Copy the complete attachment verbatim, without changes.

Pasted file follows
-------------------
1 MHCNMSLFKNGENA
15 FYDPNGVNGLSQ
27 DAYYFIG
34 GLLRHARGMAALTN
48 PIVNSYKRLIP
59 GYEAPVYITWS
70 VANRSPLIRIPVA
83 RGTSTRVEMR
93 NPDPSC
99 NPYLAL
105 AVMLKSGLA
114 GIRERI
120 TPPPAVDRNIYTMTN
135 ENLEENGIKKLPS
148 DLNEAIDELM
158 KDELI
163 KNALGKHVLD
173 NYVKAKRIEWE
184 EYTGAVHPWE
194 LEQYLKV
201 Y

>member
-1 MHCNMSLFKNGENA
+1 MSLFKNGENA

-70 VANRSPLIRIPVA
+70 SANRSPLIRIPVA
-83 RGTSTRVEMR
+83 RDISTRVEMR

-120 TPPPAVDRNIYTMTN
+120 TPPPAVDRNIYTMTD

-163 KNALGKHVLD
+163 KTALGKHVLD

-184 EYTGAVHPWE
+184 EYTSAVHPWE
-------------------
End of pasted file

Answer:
1 MHCNMSLFKNGENA
15 FYDPNGVNGLSQ
27 DAYYFIG
34 GLLRHARGMAALTN
48 PIVNSYKRLIP
59 GYEAPVYITWS
70 VANRSPLIRIPVA
83 RGTSTRVEMR
93 NPDPSC
99 NPYLAL
105 AVMLKSGLA
114 GIRERI
120 TPPPAVDRNIYTMTN
135 ENLEENGIKKLPS
148 DLNEAIDELM
158 KDELI
163 KNALGKHVLD
173 NYVKAKRIEWE
184 EYTGAVHPWE
194 LEQYLKV
201 Y

>member
-1 MHCNMSLFKNGENA
+1 MSLFKNGENA

-70 VANRSPLIRIPVA
+70 SANRSPLIRIPVA
-83 RGTSTRVEMR
+83 RDISTRVEMR

-120 TPPPAVDRNIYTMTN
+120 TPPPAVDRNIYTMTD

-163 KNALGKHVLD
+163 KTALGKHVLD

-184 EYTGAVHPWE
+184 EYTSAVHPWE